By Akasha Spino-Bybee

Call for 'horse ride' heats up Main Street


Akasha Spino-Bybee

A LOT AT STAKE: A call for civil disobedience in a letter to the editor invited equestrians to bring their horses to this lot in Goldendale Friday night-which took the lot's owner greatly by surprise. She says she'll block the lot off to stop it if necessary.

A letter to the editor published in The Sentinel two weeks ago called for an act of civil disobedience colorfully referred to as a "Cowboy Ride."

Michael Kitchen, author of the letter, asked local equestrians to bring their horses and trailers to Main Street this Friday in hopes of beginning an annual Cowboy Ride. What he didn't realize, apparently, is that this has impacted a business next door to his.

"I've been in Goldendale for at least 40 years," says Pat Farrer, owner of Pat's Place, the affected business. "A lady recently came in and asked if she could put up a hitching post for horses in my lot [between her business and Kicthen's]. Then, people were asking to put up a water trough and some hay and I said, 'You've got to be kidding me.'"

Farrer, who states that she is not a "horsey girl," does not believe that horses should be allowed to roam the business district. She enjoys manicuring the front of her business and wants to keep it protected.

"I try to make it look pretty outside of my business, and horses are not a part of the theme," she says. "I would like the town to look nice and not go back to the old west. At the time, I had no idea what these requests were pertaining to. It appeared to me that Michael Kitchen, owner of the Windy Ridge Saloon, wanted to have a marshmallow roast in my lot. In the moment, he was saying so much that it was hard to grasp what he was saying. As I recall, nothing he said was about horses."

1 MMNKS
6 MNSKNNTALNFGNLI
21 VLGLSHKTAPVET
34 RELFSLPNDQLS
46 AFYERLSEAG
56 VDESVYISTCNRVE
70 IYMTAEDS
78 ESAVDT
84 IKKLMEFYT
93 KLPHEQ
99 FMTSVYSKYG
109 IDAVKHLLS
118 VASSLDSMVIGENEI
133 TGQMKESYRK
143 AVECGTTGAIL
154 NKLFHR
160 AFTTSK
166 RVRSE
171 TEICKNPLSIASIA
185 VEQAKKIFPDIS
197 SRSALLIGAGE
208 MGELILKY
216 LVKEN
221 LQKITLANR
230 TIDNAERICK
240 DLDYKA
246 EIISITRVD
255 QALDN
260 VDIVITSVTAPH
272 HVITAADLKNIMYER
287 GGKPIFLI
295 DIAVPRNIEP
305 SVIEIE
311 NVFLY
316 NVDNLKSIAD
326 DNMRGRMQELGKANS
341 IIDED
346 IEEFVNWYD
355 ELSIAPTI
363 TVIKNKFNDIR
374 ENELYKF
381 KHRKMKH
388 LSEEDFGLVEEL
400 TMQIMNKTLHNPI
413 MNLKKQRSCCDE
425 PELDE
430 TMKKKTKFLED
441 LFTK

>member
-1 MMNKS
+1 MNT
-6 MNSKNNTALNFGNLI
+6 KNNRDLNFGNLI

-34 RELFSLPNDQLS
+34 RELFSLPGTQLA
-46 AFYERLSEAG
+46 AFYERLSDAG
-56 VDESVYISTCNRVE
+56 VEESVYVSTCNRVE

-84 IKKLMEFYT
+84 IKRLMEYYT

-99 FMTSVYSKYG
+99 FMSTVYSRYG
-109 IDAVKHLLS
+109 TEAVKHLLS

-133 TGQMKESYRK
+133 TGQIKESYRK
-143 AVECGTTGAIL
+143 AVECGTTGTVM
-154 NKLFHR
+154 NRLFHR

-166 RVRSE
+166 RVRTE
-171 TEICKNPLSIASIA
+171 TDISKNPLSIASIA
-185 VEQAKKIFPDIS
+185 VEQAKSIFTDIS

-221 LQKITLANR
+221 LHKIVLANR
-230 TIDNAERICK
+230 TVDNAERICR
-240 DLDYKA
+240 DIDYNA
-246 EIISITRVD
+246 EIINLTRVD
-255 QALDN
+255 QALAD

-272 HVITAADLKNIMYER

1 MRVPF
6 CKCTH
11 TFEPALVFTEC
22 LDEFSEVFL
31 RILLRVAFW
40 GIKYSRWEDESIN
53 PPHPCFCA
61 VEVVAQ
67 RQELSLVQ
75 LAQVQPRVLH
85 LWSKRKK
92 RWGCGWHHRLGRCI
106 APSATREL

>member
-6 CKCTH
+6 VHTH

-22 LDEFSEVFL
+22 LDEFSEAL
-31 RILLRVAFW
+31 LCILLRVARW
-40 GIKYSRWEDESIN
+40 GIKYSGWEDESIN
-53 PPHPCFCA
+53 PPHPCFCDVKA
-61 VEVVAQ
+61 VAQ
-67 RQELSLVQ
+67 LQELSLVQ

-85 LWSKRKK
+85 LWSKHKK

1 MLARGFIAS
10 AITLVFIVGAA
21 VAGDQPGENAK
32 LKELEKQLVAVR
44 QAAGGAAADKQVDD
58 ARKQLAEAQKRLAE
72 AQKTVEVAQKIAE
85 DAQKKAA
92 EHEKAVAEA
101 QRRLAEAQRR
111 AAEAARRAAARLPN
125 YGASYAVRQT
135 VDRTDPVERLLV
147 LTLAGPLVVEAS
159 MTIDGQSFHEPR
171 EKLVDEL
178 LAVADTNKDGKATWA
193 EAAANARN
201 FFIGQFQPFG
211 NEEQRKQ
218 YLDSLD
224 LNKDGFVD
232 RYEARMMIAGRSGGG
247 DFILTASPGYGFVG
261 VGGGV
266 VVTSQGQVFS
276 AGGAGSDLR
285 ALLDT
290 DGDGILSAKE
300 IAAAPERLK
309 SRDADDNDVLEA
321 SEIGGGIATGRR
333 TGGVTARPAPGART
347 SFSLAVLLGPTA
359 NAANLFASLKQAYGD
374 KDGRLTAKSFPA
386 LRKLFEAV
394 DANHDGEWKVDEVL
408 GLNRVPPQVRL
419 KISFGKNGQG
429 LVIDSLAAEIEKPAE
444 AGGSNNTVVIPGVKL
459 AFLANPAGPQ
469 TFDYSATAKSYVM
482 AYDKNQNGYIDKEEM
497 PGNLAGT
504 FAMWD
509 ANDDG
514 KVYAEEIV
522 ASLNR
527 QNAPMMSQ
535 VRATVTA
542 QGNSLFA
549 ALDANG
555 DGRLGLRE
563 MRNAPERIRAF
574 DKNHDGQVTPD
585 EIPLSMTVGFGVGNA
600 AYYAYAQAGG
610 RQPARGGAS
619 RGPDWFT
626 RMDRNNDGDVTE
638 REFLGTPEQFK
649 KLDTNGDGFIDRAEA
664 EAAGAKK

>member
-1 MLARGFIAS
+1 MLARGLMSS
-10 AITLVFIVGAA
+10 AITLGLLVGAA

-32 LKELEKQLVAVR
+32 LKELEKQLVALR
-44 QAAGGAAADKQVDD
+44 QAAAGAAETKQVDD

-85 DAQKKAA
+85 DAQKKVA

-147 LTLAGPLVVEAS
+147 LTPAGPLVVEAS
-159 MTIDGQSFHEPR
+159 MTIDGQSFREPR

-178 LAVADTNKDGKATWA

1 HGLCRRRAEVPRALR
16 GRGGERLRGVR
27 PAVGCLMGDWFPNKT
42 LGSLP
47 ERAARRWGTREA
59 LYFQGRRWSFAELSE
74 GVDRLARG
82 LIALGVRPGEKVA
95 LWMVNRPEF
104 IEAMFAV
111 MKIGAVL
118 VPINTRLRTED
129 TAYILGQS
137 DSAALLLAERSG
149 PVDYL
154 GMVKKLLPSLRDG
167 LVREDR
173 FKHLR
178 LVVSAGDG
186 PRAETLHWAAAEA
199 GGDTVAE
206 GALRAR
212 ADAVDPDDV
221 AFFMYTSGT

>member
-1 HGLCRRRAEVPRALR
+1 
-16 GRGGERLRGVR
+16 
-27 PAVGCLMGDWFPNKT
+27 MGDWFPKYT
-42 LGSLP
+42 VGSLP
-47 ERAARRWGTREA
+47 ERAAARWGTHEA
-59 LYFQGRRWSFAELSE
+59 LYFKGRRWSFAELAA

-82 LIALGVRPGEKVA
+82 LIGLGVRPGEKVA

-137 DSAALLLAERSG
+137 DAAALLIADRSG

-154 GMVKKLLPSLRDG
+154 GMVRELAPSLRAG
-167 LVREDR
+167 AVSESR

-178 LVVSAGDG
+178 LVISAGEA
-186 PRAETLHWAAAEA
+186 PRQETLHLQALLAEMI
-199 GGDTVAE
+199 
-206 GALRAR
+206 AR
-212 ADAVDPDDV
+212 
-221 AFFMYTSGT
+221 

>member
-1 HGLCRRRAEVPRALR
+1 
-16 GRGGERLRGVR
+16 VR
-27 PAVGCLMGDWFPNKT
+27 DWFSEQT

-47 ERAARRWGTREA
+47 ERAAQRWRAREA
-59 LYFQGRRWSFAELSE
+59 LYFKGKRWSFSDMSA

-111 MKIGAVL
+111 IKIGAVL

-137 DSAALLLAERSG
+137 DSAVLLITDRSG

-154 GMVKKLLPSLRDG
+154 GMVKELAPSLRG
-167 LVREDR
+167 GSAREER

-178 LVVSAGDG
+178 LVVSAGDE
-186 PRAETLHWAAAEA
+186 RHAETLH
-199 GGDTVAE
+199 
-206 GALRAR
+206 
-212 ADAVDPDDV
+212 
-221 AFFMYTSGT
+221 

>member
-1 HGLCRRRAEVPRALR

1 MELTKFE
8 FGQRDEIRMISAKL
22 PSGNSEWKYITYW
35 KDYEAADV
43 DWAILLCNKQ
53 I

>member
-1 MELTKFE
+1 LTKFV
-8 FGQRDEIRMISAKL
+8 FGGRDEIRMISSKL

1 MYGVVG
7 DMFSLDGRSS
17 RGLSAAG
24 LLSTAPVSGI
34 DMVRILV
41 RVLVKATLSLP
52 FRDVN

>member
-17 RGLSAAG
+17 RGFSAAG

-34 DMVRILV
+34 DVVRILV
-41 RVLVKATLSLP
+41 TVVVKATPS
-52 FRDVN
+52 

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It was all about horses in his letter, however. In it he wrote, "Recent events have finally moved me to ask the citizens of this beautiful area to rally together to revive and take our village back from the current regime...I think starting with the discontent of the horses downtown, it would be a wonderful opportunity to exercise our right of civil disobedience. I declare Friday, August 7, the first Cowboy Ride in Goldendale. . .I ask all able-bodied horse lovers to trailer their horses to town that evening for a fun frolic on horseback. . .I ask you to fill the downtown with them; we will provide enough tie ups as needed. . .If you gardeners need manure, bring shovels and a box. Horse owners, try and bring your pile home. I will run my trailer around 5 a.m. on Saturdays and be the pooper-scooper patrol."

The letter started some Facebook traffic, with comments from people saying they were looking forward to bringing their horses to town.

"When Kitchen's letter came out, I was at the beach and my friend sent it to me," says Farrer. "I thought, 'That is so not going to work.' So I posted on Facebook telling everyone not to bring their horses and trailers. This is my lot, and I have no intention of letting this go on. I'm considering contacting the police and seeing what I can do about this because people aren't going to pick up after their horses, and I don't care to drive in it."

Farrer says Kitchen's requested only to hold a marshmallow fire in her lot, though he made it clear to others that the lot was to be used for horses.

"I was appalled by it. I don't know exactly what I am going to do about it but I'll probably try to block off the lot," says Farrer.


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